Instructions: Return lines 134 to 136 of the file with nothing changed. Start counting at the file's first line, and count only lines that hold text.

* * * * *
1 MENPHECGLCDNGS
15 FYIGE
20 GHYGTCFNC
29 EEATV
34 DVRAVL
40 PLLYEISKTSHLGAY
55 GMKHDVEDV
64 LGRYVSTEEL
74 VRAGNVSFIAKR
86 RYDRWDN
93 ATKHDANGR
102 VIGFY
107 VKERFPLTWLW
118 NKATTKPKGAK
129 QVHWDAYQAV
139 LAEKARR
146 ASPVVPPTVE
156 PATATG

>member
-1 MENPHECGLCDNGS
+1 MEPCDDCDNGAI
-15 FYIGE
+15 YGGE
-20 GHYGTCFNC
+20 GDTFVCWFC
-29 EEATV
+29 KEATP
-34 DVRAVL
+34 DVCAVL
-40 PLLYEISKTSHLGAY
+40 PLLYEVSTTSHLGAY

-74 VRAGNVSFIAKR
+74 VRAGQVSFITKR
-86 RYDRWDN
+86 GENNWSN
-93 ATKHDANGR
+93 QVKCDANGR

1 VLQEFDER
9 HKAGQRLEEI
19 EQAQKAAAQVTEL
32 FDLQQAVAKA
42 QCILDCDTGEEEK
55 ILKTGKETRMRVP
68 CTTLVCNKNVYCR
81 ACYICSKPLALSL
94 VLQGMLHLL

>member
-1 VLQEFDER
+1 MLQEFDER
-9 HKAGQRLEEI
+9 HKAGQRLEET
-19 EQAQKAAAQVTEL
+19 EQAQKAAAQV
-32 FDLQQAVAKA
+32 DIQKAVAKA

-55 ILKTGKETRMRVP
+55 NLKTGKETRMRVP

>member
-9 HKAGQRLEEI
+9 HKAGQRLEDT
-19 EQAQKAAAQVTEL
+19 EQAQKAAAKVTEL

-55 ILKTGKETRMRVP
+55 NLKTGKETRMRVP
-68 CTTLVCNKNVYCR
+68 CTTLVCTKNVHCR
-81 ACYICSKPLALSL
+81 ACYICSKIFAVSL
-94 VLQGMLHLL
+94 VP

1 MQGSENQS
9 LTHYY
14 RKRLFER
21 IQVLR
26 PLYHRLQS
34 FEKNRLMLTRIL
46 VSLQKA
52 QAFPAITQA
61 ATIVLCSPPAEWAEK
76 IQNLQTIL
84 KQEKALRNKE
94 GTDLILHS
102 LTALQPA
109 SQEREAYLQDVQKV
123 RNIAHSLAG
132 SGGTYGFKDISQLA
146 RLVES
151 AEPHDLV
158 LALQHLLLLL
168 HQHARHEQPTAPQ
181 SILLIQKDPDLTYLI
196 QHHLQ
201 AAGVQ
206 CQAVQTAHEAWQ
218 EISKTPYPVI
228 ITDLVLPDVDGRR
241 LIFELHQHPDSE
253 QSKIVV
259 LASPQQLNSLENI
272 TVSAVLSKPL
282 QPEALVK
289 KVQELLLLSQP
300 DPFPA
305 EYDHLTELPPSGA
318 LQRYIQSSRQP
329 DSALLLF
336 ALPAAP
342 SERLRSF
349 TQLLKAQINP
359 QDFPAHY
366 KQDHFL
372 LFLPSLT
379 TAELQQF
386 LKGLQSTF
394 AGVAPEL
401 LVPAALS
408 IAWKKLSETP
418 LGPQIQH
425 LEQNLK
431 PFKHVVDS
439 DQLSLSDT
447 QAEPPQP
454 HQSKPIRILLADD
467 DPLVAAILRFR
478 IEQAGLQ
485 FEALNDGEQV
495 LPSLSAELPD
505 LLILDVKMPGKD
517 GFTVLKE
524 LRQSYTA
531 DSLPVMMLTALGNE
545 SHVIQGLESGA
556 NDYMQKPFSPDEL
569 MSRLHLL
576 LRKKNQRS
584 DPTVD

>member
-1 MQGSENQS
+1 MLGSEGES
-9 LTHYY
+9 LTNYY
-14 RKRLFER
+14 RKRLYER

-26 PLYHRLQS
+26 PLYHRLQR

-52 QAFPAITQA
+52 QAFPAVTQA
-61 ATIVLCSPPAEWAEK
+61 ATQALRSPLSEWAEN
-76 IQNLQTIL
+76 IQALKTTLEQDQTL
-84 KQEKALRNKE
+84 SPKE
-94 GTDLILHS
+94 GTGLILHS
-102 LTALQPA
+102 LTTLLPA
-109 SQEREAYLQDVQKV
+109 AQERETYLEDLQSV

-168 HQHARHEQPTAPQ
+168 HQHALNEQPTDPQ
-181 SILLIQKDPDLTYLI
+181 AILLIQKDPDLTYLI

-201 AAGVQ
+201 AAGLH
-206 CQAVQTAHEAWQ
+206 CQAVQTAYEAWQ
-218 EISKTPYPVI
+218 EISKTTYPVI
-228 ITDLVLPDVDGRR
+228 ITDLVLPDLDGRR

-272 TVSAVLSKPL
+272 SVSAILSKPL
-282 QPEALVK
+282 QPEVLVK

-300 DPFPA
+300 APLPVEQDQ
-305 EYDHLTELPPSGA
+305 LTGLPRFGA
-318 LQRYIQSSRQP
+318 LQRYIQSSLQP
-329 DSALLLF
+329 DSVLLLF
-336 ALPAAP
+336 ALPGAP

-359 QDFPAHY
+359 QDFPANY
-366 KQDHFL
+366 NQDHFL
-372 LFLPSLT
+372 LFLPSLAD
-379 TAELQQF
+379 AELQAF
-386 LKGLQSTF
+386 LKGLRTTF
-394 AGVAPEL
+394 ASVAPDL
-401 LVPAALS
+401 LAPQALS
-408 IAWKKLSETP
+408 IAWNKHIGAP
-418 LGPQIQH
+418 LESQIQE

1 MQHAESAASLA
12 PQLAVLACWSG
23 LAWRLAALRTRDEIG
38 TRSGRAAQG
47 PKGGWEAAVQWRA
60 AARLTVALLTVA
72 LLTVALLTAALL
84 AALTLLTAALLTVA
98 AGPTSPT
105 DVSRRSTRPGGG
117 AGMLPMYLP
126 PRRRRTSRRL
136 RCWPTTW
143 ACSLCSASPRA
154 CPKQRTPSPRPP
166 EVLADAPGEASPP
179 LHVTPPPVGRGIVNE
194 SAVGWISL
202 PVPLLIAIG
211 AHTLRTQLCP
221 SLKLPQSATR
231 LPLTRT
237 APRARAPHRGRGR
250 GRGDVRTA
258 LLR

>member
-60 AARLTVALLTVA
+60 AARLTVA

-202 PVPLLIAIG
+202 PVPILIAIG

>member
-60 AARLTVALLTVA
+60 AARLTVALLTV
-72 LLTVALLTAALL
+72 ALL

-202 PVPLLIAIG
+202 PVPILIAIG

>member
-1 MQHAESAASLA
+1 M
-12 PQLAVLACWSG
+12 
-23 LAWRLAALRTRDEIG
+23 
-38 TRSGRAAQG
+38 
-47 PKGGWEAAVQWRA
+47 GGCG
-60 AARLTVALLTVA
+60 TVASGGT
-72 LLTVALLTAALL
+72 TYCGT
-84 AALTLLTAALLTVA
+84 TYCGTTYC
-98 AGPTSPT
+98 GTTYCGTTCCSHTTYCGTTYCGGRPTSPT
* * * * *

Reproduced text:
569 MSRLHLL
576 LRKKNQRS
584 DPTVD